The Chatino group proposed that I work on the divergent, outlying, and little-studied Chatino variety of Zenzontepec. What a great opportunity this was, so I accepted the invitation and made preliminary plans to travel with them to Mexico in the summer of 2007. I learned that Terry Kaufman and John Justeson had included the language in their lexicographic Project for the Documentation of the Languages of Mesoamerica (PDLMA), so I contacted Terry to see what further plans he had, if any, regarding the language. I was surprised and thrilled when that communication turned into an invitation to join the PDLMA and take over the work on the Zenzontepec Chatino lexical database that Troi Carleton had begun, pending an interview with Kaufman and Justeson over tacos during the next Maya Meetings in Austin, and assisted by recommendations from Nora England, Tony Woodbury, and Sally Thomason.
Making a dictionary isn’t typically the way one starts working on a new language, but it suited me well for several reasons. First of all, I’m interested in all levels of linguistic structure and how all of the pieces fit together. To create and check entries in the database I had to first figure out the basics of the segmental phonology, some morphology, basic syntax to identify grammatical classes, how the lexicon is organized into semantic domains, and ethnographic and cultural information associated with the forms. Second, I learned a lot about the language, and about Mesoamerica in general, during that first summer, and I had plenty of data for my M.A. thesis, an analysis of the morphology and phonology of verbal aspect/mood inflection. I didn’t break through the tone system until the second summer. Finally, and importantly, I formed a bond that will last forever with Tranquilino Cavero Ramírez, the Chatino speaker hired by the PDLMA to work with me.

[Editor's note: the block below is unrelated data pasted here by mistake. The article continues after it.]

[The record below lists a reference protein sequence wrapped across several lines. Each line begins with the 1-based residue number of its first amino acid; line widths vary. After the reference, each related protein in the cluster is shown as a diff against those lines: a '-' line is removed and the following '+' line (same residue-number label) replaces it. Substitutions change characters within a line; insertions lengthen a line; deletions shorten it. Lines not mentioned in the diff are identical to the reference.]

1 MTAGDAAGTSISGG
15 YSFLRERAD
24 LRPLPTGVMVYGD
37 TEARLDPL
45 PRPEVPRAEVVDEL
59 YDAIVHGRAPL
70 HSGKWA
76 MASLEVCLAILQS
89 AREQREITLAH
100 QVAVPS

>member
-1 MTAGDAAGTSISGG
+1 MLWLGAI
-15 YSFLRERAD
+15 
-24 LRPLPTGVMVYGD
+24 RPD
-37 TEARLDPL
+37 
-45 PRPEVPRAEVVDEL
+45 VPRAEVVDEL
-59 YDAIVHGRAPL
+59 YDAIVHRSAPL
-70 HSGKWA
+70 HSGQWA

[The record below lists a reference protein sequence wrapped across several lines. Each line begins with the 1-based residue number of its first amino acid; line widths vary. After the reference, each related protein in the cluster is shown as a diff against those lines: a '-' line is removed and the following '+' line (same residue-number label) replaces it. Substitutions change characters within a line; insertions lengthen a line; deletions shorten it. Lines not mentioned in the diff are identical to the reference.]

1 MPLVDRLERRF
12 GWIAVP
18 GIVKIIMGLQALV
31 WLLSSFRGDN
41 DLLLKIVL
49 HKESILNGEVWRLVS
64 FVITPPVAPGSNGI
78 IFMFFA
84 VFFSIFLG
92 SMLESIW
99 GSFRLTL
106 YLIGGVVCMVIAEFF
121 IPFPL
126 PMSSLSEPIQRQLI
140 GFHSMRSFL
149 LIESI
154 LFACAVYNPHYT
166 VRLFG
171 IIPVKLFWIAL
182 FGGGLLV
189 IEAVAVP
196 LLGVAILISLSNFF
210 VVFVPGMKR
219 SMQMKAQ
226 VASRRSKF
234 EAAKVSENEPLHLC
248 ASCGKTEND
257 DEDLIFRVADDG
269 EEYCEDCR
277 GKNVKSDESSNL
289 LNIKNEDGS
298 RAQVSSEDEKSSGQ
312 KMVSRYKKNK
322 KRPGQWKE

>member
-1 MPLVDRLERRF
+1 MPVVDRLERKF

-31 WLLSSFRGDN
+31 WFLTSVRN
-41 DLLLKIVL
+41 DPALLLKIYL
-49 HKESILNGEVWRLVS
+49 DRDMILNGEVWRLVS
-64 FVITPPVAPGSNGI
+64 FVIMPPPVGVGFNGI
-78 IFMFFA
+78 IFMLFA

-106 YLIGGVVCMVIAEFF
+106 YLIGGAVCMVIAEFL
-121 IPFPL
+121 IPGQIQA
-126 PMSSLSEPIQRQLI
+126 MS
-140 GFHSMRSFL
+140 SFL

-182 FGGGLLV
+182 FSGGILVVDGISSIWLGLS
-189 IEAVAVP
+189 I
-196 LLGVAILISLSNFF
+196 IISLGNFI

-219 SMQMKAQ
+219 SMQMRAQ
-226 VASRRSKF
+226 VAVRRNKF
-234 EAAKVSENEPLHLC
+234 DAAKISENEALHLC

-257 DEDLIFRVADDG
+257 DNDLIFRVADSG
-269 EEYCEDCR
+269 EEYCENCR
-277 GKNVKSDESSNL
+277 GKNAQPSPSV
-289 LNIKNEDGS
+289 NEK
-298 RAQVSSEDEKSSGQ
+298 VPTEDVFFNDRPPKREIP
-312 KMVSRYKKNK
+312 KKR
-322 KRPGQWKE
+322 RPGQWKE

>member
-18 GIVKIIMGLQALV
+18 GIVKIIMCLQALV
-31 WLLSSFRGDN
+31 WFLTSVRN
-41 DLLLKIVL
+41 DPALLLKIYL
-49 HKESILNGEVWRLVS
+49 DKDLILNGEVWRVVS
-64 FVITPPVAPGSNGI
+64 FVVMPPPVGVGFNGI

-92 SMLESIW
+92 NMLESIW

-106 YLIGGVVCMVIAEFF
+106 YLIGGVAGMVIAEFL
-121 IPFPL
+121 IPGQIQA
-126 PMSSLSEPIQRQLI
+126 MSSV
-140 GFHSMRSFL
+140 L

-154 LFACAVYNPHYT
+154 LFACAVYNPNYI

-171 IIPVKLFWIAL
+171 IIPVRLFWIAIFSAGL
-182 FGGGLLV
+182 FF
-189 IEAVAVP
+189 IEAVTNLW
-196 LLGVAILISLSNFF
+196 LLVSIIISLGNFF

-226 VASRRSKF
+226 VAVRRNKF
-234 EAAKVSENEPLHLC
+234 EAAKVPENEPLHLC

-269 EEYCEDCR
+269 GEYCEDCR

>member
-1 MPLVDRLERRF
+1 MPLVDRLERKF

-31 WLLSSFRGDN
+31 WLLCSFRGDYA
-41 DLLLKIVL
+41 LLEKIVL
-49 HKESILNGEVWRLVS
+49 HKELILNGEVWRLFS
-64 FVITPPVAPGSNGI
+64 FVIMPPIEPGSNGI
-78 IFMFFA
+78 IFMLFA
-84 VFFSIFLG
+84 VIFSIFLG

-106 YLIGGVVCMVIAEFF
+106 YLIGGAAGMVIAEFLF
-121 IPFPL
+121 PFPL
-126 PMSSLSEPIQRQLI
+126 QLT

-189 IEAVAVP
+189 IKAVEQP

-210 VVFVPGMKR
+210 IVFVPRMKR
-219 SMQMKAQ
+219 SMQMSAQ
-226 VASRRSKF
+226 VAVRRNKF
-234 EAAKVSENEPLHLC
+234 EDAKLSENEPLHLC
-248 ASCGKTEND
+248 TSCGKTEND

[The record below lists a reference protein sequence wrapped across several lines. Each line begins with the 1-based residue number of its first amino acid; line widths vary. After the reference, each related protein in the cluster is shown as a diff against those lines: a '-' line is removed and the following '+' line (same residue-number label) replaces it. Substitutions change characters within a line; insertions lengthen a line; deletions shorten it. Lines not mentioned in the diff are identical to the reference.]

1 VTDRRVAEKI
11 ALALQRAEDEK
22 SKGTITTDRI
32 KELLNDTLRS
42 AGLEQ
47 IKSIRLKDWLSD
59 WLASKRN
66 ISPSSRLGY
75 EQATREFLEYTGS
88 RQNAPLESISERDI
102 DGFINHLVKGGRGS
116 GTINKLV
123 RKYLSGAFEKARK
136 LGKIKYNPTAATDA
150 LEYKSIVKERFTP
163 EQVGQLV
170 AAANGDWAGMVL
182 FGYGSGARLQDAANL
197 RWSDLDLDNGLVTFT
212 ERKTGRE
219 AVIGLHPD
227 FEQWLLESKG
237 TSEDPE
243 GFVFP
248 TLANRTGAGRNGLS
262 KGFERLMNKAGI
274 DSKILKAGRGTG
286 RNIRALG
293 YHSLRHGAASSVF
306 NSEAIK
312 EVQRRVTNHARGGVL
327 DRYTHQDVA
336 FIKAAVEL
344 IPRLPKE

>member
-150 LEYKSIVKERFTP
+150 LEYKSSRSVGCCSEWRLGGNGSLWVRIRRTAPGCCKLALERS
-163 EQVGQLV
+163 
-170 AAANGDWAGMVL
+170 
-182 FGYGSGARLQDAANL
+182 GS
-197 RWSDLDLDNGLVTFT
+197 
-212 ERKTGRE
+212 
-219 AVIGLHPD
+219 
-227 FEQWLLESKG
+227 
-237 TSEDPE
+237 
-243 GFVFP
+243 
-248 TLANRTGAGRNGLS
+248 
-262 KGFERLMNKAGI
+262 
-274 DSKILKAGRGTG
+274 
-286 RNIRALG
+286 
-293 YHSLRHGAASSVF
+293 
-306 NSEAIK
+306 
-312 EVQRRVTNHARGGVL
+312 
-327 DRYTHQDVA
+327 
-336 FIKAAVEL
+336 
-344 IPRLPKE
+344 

In my third year of graduate school, I was awarded a documentation grant from the ELDP, and began assembling a small team of native speakers to record a corpus of varied genres of language-in-use in the community. With this support, Tranquilino Cavero Ramírez, Flor Cruz Ortiz and I transcribed, translated, and archived the texts, and from these and supplementary data, I am writing a grammar of Zenzontepec Chatino.
Since 2012, during the summers I have been involved in workshops for speakers of Otomanguean languages, in coordination with a team of linguists from Mexico and the U.S. It is an exciting time in Oaxaca because there is a growing support for this kind of work and a growing interest in learning linguistics on the part of community members. Unfortunately, many of the languages are endangered, but many still have young speakers. These speakers have some skills in digital technologies now, and because of this there is great opportunity to enhance the maintenance and understanding of these languages.
Now, I’m (very pleased to be!) back in California. I’m in my first year as a faculty member in the Department of Linguistics at the University of California, Santa Barbara. It’s an invigorating intellectual environment where people approach language from various perspectives that all share a focus on understanding language in use, in almost every corner of the globe. It’s hard to pinpoint exactly where in this story I became a linguist, but at some point these experiences all shaped me into a person who seeks to understand how languages work, how people use them, how they got to be the way they are, how they are similar to one another, and how they differ. Finally, a crucial factor to my becoming a linguist has been the enduring support of my parents and my wife, without whom I never would have made it through graduate school or gotten here.